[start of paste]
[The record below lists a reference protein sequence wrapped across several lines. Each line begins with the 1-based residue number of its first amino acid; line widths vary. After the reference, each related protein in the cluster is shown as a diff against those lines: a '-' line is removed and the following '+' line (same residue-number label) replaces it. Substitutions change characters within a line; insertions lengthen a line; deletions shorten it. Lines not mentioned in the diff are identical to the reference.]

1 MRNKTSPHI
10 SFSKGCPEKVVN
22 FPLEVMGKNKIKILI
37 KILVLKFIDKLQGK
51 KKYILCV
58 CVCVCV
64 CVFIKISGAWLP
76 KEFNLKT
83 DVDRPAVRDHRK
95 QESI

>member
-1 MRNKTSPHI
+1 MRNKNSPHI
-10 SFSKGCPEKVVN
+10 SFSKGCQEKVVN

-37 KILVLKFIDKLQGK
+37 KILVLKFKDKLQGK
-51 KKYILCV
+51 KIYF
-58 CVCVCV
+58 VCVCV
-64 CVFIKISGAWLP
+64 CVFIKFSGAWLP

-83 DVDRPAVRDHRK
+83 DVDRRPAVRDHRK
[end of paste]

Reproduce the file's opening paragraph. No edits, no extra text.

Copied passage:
[The record below lists a reference protein sequence wrapped across several lines. Each line begins with the 1-based residue number of its first amino acid; line widths vary. After the reference, each related protein in the cluster is shown as a diff against those lines: a '-' line is removed and the following '+' line (same residue-number label) replaces it. Substitutions change characters within a line; insertions lengthen a line; deletions shorten it. Lines not mentioned in the diff are identical to the reference.]